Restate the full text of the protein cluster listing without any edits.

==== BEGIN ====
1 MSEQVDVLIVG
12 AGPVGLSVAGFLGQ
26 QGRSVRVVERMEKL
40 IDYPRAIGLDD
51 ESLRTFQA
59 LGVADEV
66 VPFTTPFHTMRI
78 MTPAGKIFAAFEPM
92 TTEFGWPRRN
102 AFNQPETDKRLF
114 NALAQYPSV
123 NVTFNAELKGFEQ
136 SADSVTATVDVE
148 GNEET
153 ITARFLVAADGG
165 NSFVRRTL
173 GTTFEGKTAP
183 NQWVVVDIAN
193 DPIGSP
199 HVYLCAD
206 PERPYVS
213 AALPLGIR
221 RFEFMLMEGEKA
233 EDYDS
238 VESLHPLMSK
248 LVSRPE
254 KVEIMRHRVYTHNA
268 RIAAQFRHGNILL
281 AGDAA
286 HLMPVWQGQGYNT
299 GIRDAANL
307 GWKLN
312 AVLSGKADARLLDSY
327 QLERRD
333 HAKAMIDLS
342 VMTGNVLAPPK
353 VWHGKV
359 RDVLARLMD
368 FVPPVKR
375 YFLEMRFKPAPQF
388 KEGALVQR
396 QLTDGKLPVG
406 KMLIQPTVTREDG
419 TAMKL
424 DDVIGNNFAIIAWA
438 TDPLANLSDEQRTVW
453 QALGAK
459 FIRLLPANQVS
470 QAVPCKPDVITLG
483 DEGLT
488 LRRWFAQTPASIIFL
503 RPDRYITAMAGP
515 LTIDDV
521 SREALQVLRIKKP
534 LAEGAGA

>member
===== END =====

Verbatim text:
1 MSEQVDVLIVG
12 AGPVGLSVAGFLGQ
26 QGRSVRVVERMEKL
40 IDYPRAIGLDD
51 ESLRTFQA
59 LGVADEV
66 VPFTTPFHTMRI
78 MTPAGKIFAAFEPM
92 TTEFGWPRRN
102 AFNQPETDKRLF
114 NALAQYPSV
123 NVTFNAELKGFEQ
136 SADSVTATVDVE
148 GNEET
153 ITARFLVAADGG
165 NSFVRRTL
173 GTTFEGKTAP
183 NQWVVVDIAN
193 DPIGSP
199 HVYLCAD
206 PERPYVS
213 AALPLGIR
221 RFEFMLMEGEKA
233 EDYDS
238 VESLHPLMSK
248 LVSRPE
254 KVEIMRHRVYTHNA
268 RIAAQFRHGNILL
281 AGDAA
286 HLMPVWQGQGYNT
299 GIRDAANL
307 GWKLN
312 AVLSGKADARLLDSY
327 QLERRD
333 HAKAMIDLS
342 VMTGNVLAPPK
353 VWHGKV
359 RDVLARLMD
368 FVPPVKR
375 YFLEMRFKPAPQF
388 KEGALVQR
396 QLTDGKLPVG
406 KMLIQPTVTREDG
419 TAMKL
424 DDVIGNNFAIIAWA
438 TDPLANLSDEQRTVW
453 QALGAK
459 FIRLLPANQVS
470 QAVPCKPDVITLG
483 DEGLT
488 LRRWFAQTPASIIFL
503 RPDRYITAMAGP
515 LTIDDV
521 SREALQVLRIKKP
534 LAEGAGA

>member